ApplicationNo. 579947 filed on 12/28/1995
US Classes:29/426.5, By applying force29/254Having percussion or explosive operator
ExaminersPrimary: Hughes, S. Thomas
Attorney, Agent or Firm
Foreign Patent References
International ClassB23P 019/00
The present application claims the priority of U.S. Provisional application Ser. No. 60/06090, filed Oct. 31, 1995.
This invention relates to a tool for extracting (a) bolts or (b) comparable devices such as pins for holding two or more things together. The extraction tool of the invention is particularly suitable for use with a slide hammer or a comparable inertial impact device.
To remove the bolts with which the suspension arms of the undercarriage of an automobile are mounted, the nut attached to the bolt must first either be unscrewed or cut off. After this step, the more difficult task is to extract the bolt which can be bound in place by rust and the various forces that act on the suspension arm. Methods for extracting the bolt include hammering the threaded end of the bolt until it is flush with the suspension arm, and then further driving the bolt through the suspension arm using a drift pin. This method usually fails when the bolt has been partially extracted and has bent away from its original orientation due to uncompensated forces acting on the bolt. Another method has been to grasp the bolt head with a pair of vice-grip pliers and to impel the bolt outward by hammering on the pliers. This method is awkward and is economically irrational, since it creates great risk of damage to a pair of pliers having greater value than the bolt being extracted. These methods are often destructive to the bolt and the equipment surrounding the bolt, and the resulting destruction can further complicate the extraction process.
Slide hammers with various attachments have been used to extract bolts. Examples of such attachments can be found in U.S. Pat. Nos.: 4,034,594 (Morgan, see slide hammer attachment illustrated in FIG. 5); 3,106,012 (Comer, see slide hammer attachment of FIGS. 10-13); 5,163,519 (Mead et al., see slide hammer attachments of FIGS. 3 and 9); and 1,873,294 (Cosgrove, see slide hammer attachment of FIG. 2). None of these tools, however, are well suited for extracting a bolt with which an automobile suspension arm is mounted. This lack of suitability is because in the tight quarters in which one must approach such suspension arm mounting bolts there is often not enough room to maneuver these tools, which must slide over the bolt head with the extraction tool parallel with the bolt and at a right angle to the bolt head. Also, because of the geometry of these devices, the slide hammer must be oriented along the axis of the bolt, and this orientation is often not possible due to the tight quarters in which a bolt is situated.
With the present invention, the extraction tool can approach the bolt at an angle, such as a 45° angle relative to the axis of the bolt, allowing the grasping interaction to be initiated even when the bolt is situated in a cramped location. Also, the tool of the invention allows for the slide hammer, or other inertial impact device, to be operated at an angle offset from the axis of the bolt. By the present invention, extraction tools have been used at an angle offset from the axis of the bolt of as much as about 45°. Further offsets are possible using tools according to the invention.
SUMMARY OF THE INVENTION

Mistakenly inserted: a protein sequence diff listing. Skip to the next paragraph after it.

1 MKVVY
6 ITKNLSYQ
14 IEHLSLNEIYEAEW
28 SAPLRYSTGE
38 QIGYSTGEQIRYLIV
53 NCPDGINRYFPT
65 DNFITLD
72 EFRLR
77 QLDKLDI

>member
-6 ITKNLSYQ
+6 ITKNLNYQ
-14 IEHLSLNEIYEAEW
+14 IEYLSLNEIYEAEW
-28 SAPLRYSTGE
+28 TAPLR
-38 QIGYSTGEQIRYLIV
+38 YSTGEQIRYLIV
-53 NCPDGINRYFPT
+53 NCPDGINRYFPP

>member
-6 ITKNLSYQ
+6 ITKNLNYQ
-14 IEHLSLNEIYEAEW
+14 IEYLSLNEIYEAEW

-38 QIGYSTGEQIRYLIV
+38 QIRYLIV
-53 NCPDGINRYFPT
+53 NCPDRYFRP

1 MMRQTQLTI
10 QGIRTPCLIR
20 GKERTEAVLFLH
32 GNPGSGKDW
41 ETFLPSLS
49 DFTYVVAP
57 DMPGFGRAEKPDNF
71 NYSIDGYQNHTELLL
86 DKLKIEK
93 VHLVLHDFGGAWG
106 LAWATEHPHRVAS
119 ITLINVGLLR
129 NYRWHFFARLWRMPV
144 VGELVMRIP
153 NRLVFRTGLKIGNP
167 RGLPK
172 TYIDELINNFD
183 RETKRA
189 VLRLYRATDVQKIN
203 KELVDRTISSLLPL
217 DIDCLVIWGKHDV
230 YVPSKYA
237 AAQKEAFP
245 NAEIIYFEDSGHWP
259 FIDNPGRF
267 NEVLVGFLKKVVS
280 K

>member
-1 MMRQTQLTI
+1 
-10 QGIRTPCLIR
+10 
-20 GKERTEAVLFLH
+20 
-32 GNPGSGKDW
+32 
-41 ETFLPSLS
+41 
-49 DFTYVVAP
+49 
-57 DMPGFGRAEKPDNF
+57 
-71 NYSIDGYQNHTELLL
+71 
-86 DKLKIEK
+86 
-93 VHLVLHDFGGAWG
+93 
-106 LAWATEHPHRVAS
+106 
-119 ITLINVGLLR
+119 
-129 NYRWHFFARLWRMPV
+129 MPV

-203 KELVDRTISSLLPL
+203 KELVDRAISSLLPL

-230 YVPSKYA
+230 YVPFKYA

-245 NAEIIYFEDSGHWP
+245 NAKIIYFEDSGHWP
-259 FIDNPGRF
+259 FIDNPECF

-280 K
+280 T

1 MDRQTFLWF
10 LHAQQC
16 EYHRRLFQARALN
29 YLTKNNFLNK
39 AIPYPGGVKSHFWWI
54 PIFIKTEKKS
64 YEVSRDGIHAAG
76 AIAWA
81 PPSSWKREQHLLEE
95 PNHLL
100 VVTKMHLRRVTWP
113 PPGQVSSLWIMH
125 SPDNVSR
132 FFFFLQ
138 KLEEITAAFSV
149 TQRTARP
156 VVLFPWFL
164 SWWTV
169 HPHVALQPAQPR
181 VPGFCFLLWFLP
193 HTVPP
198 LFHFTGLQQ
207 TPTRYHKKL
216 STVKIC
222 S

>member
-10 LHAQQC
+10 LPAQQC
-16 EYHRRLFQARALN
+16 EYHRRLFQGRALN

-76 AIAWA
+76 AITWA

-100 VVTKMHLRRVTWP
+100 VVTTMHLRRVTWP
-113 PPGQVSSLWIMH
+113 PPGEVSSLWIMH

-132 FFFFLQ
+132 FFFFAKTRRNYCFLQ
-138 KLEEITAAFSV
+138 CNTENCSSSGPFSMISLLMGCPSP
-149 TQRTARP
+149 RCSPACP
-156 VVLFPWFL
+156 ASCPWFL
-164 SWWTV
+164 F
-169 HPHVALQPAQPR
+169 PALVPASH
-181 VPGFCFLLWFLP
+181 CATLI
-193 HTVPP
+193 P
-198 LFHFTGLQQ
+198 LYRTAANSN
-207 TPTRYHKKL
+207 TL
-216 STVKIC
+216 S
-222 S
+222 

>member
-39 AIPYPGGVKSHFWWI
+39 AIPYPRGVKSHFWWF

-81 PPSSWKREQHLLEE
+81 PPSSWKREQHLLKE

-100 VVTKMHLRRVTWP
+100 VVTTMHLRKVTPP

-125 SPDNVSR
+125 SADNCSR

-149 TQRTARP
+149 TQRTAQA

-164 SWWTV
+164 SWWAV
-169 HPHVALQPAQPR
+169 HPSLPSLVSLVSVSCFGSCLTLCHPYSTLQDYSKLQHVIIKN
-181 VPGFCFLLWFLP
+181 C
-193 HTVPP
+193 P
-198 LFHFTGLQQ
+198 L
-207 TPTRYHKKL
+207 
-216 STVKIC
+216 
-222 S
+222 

The invention provides a tool for extracting a bolt or other binding device of dimensions suitable for extracting a bolt or binding device having a given bolt shaft diameter and a given bolt or binding device head diameter, the tool comprising: (a) an attaching means for attaching an inertial impact tool, the attaching means having a central axis; (b) a hollow gripping tube having a central axis parallel or co-extensive with an axis that is orthogonal to the central axis of the attaching means; (c) a first slot in the gripping tube of sufficient diameter to allow the insertion of the head of the bolt or binding device; and (d) a second slot connected to the first slot of dimensions suitable to allow the shaft of the bolt or binding device to slide from the first slot to the second slot, wherein the diameter of the second slot is selected to grasp the head of the bolt or binding device, and wherein the bolt or binding device can be grasped with an angular offset between the bolt or binding device and the attaching means central axis. In a preferred embodiment, the bolt or binding device can be grasped with an angular offset between the bolt or binding device and the attaching means central axis of between about 0° and about 45°.
The invention further provides a method of extracting a bolt or binding device with an inertial impact device comprising attaching the extraction tool of the invention to the bolt or binding device such that the head of the bolt or binding device is grasped by the grasping slot; and operating an inertial impact device attached to the extraction tool to apply outward force on the bolt or binding device. Preferably, the angular offset of the bolt and the tool is at least about 20°, more preferably 30°, yet more preferably 45°.
BRIEF DESCRIPTION OF THE DRAWINGS
FIGS. 1A and 1B display perspective views of extraction tools according to the invention.
FIG. 2 shows a side view of the extraction tool of FIG. 1, showing tapped hole 21 into which a slide hammer can be screwed.
FIGS. 3A and 3B show a cut-away along the G-H axis shown in FIG. 2.
FIG. 4 shows a prior art slide hammer to which the extraction tool of the invention can be attached.
In describing the invention, reference is made to "grasping" a bolt head. In the context of this application, a bolt is grasped when the inner face of the bolt head is flush with the inner surface of bolt grasping slot 32 (or, in the case of a curved inner surface, as flush as possible) and the bolt head has a diameter greater than the width of bolt grasping slot 32.
Additionally, the terms "bolt", "bolt shaft", "bolt shaft diameter", "bolt head", "bolt head diameter" and the like shall be understood as referring to bolts, pins or other comparable binding or hinging devices.
In FIG. 1, the attachment means 20 of extraction tool 10 is attached to gripping tube 30. The attachment means has a central axis C-D. This C-D axis shall be considered the axis of the extraction tool 10. The gripping tube 30 has a central axis E-F. Illustrated axis C-D is at a right angle to axis E-F. Gripping tube 30 has an entry slot 31 that is contiguous with a bolt grasping slot 32. As illustrated, gripping tube 30 has first side wall 33A and second side wall 33B. First side wall 33A and second side wall 33B are useful for adding strength to the tool. First side wall 33A and second side wall 33B need not be of solid construction; alternate geometries that also effectively strengthen the tool can usefully be employed. Positions A and B illustrate possible positions in slot 32 where a bolt head can be grasped.